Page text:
Electric Company Goes on 'Jellyfish Patrol'

If it's summer in Israel, that means it's jellyfish season – and at risk are not just swimmers, but Israel's electrical system.

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Moshe Cohen,

Jellyfish
Jellyfish
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If it's summer in Israel, that means it's jellyfish season – and at risk from the gelatinous sea creatures are not just individuals with sensitive skin, but Israel's electrical system.

On Wednesday, Israel Electric Company workers successfully repelled the first of many expected “invasions” of its Rotenberg electrical generation plant near Ashkelon, with workers literally shoveling out thousands of the creatures before they could get into the turbines that create power.

In recent years, jellyfish have become a major problem for Israel, with large blooms drifting slowly through the warm waters of the Mediterranean until they hit the Israeli coastline, usually in July, when they basically make the waters off the coast unswimmable, due to the high levels of the venom they release. Although the venom is generally not lethal, it is extremely annoying and can be painful for people with sensitive skin. By August, the jellyfish have usually cleared out.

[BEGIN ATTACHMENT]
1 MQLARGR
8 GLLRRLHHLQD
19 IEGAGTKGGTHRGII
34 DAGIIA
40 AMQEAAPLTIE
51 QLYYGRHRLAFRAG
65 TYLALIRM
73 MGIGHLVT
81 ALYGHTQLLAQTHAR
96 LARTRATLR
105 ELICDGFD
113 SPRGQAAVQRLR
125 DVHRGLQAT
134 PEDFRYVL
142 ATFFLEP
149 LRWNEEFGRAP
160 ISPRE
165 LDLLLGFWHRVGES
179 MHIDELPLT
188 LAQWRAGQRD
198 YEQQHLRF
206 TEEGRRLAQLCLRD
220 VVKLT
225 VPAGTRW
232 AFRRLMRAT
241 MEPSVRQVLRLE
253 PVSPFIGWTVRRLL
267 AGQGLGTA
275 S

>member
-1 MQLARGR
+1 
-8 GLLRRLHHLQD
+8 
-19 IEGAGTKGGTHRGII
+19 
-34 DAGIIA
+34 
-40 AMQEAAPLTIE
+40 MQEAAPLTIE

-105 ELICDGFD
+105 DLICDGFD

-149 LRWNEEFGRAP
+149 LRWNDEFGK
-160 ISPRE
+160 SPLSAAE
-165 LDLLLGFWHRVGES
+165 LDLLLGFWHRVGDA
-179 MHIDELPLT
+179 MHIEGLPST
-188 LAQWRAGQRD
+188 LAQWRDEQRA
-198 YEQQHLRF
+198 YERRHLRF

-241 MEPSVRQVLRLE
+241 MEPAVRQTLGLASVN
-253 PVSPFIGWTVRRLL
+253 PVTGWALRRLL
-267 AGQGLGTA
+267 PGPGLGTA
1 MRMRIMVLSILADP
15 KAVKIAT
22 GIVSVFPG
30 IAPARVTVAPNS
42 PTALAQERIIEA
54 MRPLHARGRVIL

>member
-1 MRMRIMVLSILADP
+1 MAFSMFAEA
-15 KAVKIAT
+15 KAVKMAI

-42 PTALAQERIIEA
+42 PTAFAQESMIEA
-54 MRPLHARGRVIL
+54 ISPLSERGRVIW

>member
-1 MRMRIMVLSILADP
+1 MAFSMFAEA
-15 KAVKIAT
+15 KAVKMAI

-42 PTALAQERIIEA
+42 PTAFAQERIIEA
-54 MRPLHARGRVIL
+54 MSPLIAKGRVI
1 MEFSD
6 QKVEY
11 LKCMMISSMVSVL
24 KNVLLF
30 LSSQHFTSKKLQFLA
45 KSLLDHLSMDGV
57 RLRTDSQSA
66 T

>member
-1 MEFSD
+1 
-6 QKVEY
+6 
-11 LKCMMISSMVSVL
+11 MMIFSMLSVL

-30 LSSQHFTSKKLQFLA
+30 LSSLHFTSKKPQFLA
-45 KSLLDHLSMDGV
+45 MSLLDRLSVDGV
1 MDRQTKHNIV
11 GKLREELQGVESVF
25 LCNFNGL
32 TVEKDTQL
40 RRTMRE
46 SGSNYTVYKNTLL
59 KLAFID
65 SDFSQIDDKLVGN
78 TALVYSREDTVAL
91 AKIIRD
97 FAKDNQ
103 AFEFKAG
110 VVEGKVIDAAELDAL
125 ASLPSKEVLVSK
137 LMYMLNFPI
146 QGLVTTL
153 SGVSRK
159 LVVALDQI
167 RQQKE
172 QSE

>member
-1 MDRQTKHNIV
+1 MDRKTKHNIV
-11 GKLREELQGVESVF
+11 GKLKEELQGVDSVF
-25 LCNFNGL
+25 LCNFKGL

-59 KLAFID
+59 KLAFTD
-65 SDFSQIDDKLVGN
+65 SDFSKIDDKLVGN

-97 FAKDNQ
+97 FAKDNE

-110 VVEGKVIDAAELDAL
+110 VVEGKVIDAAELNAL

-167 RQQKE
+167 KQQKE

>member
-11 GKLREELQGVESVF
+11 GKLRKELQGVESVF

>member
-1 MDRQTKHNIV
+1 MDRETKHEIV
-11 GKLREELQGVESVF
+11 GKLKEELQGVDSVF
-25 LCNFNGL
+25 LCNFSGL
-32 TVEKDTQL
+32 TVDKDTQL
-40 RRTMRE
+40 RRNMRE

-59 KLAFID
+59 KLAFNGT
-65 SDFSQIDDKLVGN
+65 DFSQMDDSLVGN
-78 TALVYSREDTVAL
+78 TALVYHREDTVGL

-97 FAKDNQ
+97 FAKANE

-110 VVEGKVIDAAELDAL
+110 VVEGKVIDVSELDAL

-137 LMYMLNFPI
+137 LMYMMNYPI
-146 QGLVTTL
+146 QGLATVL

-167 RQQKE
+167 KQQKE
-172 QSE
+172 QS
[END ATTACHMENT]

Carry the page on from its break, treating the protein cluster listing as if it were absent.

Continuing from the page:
While swimmers can choose to stay out of the water, the IEC needs sea water in order to run the turbines that convert burned coal or natural gas into electrical power – and foreign objects such as jellyfish could seriously damage the system. On Wednesday, the IEC admitted TV crews and reporters to show off the extent of the problem, and how they deal with it – often with shovels, as well as with filters and other techniques.

So far this year, the IEC said, there have been no power outages due to jellyfish invasions – and workers said they were determined to prevent any in the future.



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